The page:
Why Singapore’s Residential Market Remains Resilient Amid Crisis?
Singapore property market has been long popular as a dream investment destination for having a strong strategic position globally and high standard of living.
Being supported by conducive political atmosphere and strong governance, over the past few years Singapore has enjoyed a massive growth in foreign investment especially the real estate market.
Sir James Dyson is one of the most high profile investor who bought the Wallich Residence super penthouse for S$73.8 million and a Good Class Bungalow on Cluny Road for S$41 million.
Chinese billionaire Jack Ma of Alibaba and Facebook’s co-founder Eduardo Saverin are another two names among the few big shots who had entered Singapore property market earlier bringing an estimated total investment of S$270 million.
With the COVID-19 pandemic wave hitting our shore, local property buyers are getting more concerned about purchasing during a crisis. They mainly fear of losing their investments as it could be unprofitable in the future.
The impact of corona virus is also leaving another question among property investors. Will Singapore continue to be a top investment destination? Will foreign buyers still be interested in investing their funds in Singapore property?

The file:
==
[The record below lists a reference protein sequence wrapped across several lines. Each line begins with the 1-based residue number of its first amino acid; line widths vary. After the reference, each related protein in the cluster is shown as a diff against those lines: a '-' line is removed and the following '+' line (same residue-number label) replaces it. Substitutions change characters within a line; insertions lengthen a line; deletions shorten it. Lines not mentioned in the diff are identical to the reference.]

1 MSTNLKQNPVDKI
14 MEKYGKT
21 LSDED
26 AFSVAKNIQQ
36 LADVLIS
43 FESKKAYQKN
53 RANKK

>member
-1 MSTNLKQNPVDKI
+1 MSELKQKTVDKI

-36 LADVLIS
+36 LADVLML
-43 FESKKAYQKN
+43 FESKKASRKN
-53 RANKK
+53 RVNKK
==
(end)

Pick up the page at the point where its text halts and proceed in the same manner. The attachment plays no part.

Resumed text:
Singapore has been famous for being a safe haven to park foreign funds especially in times of uncertainties.
Based on the data from Urban Redevelopment Authority (URA), after rising for three consecutive quarters, private homes’ overall price index has slipped 1.0 per cent quarter-on-quarter in the first quarter of 2020.
In the beginning of the Asian Financial Crisis (AFC) in 1996, we saw a decline of 1.9 per cent in the first quarter, while during the Global Financial Crisis (GFC) in 2008, an initial drop of 2.4 per cent was recorded. As such, the current decline is not so severe compared to the past two crises.
As for how much property prices will drop further will much depend on the pandemic’s duration, as well as the unemployment rate and home owner’s financial stability.
What Makes Singapore Property Remains Appealing Even in a Storm?
Singapore has long been making a living by connecting herself with the world and today, this ‘Red Dot’ nation is well-known to be a trading, finance, telecommunications, aviation and seaport hub in Asia-Pacific region.
Having economic strengths and trusted international reputation built up over many decades, Singapore government has always understood what is at stake when crisis hits. The government has a proven track record to be the one ahead preparing plans and programmes to cope with the challenges and uncertainties to ensure that businesses are able to continue operating even in a crisis.
In times of trouble across the globe, investors will value the assurance of a government that plays by the rules.